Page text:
More than I did just a short time ago, I now understand the difficulty of being the one left at home while my spouse takes his job on the road.
I’m not a trucker wife, and I would have great difficulty being one. After a week away from my husband, who traveled to Florida for a work-related class, I have an even greater amount of respect for the women who stay at home with the kids and see their husband a few times a month if they’re lucky.
The worst part about his trip, by far, was his emergency visit to the hospital the first night he was gone. I got a text: “Call me. 911.” Didn’t exactly do wonders for my stress level. Bobby was laid up in a hotel room, debating going to the emergency room that night for what appeared to be a blood clot in his leg — a condition that killed his grandfather some years ago.
He did go on to the emergency room, and thankfully it wasn’t as bad as we initially feared. He had a skin infection called cellulitis that was treatable with antibiotics.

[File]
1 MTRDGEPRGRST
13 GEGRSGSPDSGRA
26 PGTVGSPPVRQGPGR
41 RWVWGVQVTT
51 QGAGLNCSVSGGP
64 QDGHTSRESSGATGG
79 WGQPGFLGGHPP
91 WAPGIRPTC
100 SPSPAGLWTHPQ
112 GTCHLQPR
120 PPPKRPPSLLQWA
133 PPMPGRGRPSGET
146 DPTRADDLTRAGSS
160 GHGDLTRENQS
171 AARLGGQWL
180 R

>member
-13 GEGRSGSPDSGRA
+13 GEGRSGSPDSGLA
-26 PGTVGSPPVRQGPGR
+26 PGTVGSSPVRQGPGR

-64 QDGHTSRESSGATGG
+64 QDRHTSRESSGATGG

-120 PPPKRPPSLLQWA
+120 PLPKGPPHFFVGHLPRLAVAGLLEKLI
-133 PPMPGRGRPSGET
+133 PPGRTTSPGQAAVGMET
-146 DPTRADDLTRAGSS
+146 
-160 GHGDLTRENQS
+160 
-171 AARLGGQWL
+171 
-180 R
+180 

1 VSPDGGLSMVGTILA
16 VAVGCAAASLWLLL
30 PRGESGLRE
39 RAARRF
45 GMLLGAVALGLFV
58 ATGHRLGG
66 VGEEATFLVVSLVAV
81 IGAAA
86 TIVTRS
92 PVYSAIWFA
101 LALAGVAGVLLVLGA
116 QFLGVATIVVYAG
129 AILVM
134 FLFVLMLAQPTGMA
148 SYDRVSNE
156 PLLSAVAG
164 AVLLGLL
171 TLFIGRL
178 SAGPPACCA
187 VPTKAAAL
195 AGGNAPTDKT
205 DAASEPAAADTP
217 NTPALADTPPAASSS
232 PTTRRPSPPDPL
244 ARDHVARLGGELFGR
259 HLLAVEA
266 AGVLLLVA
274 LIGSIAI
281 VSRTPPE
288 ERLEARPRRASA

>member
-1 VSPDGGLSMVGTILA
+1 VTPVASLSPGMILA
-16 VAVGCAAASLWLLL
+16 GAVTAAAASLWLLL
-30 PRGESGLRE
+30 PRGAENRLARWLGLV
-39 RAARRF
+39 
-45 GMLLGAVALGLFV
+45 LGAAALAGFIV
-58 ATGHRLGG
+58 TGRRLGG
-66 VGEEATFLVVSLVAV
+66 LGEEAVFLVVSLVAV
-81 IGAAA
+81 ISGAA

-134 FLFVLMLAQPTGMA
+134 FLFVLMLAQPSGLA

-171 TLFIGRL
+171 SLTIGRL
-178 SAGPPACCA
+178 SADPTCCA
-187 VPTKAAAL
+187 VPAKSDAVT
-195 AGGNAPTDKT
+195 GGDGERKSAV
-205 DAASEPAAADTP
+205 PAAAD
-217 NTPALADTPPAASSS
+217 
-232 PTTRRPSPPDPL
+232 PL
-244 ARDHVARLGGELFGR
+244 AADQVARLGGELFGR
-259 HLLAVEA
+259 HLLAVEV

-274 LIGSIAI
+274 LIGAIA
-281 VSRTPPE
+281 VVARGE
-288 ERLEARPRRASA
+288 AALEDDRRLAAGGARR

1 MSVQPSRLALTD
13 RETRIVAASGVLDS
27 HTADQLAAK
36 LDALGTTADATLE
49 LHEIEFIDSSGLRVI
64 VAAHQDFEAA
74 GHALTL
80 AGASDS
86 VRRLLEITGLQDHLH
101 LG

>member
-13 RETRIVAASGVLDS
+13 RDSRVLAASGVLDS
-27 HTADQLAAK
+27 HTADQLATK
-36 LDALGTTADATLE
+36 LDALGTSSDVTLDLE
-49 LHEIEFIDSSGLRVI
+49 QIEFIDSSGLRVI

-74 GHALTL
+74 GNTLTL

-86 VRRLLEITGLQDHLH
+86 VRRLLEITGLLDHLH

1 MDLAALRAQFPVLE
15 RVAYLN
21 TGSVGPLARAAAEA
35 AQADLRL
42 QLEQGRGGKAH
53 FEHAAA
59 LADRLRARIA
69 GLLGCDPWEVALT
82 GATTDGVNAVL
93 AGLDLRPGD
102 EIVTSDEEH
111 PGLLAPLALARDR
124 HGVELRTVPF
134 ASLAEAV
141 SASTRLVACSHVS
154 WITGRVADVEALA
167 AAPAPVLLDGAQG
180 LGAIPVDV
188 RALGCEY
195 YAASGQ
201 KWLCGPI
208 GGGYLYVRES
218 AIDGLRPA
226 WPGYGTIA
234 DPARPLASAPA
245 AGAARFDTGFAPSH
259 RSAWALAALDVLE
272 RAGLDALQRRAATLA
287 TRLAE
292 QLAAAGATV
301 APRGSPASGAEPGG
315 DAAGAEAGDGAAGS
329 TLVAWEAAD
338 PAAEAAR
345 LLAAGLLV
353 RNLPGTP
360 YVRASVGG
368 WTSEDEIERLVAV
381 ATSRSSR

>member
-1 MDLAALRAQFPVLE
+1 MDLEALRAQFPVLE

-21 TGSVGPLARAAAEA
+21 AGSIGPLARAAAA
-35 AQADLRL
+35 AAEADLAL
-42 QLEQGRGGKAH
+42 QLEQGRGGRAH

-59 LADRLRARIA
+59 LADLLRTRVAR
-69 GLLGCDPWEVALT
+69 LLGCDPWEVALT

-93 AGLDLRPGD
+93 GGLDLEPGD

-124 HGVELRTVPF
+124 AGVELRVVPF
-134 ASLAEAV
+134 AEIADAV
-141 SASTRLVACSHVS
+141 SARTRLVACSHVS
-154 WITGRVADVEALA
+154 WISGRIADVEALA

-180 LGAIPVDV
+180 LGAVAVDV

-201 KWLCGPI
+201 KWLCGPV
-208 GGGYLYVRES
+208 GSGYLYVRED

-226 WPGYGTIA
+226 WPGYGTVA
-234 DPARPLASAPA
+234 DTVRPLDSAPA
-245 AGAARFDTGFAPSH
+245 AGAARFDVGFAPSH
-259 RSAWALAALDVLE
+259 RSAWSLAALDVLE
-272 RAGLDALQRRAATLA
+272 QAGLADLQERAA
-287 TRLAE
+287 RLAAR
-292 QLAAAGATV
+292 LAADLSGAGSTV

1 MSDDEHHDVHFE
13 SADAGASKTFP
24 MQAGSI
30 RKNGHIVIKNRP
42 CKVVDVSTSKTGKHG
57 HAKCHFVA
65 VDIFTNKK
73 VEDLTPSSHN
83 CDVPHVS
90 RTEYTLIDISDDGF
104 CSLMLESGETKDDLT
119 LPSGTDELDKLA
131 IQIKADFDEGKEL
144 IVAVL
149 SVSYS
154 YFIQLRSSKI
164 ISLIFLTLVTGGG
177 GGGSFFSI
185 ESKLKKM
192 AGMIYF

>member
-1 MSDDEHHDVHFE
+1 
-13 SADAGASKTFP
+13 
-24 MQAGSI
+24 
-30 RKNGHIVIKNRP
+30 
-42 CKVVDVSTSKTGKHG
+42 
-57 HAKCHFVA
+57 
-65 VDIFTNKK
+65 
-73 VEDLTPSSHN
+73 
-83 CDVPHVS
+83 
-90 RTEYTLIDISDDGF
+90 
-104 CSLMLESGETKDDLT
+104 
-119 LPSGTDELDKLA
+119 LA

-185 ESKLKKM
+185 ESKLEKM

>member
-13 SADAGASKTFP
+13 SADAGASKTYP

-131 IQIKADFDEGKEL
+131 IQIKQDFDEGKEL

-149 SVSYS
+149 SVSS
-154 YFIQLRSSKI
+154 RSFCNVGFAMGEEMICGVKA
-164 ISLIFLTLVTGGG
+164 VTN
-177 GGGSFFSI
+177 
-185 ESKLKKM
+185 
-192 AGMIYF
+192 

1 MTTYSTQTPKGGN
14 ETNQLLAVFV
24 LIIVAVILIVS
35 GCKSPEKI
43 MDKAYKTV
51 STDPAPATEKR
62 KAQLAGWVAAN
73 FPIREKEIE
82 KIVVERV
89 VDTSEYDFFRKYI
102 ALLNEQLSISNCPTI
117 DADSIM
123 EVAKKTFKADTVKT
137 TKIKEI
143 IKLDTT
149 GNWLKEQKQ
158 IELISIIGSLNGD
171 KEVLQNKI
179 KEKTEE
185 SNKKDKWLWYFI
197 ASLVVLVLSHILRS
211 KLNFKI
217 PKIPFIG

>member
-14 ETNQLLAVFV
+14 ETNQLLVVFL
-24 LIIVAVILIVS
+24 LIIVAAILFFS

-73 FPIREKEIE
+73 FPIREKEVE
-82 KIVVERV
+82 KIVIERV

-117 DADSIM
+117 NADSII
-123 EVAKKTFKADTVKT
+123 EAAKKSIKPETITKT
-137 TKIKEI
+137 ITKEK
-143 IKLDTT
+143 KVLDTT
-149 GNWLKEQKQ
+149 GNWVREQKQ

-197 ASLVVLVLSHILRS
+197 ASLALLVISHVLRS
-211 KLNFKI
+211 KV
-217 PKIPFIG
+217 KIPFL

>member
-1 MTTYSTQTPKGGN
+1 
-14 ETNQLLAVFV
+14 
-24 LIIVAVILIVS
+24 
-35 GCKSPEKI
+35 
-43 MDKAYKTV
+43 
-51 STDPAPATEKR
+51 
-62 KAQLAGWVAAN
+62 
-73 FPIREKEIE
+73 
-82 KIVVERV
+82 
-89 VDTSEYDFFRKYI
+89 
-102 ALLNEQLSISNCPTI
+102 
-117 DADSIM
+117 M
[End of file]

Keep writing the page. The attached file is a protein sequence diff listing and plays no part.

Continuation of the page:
Even with the immediate life-threatening danger erased from our minds, I was worried. His blood pressure was dangerously high, he was in pain, and there was absolutely nothing I could do to help him. As we stayed in contact by phone throughout the week, I felt a little more reassured that everything was going to be OK.
All this to say, drivers, please remember your loved ones back home. Use them as incentive to make healthier lifestyle choices. They care about you and want you to be well, so keep in touch and take good care of yourself.
South Carolina truck operator Arnold Williams has been sentenced to time ...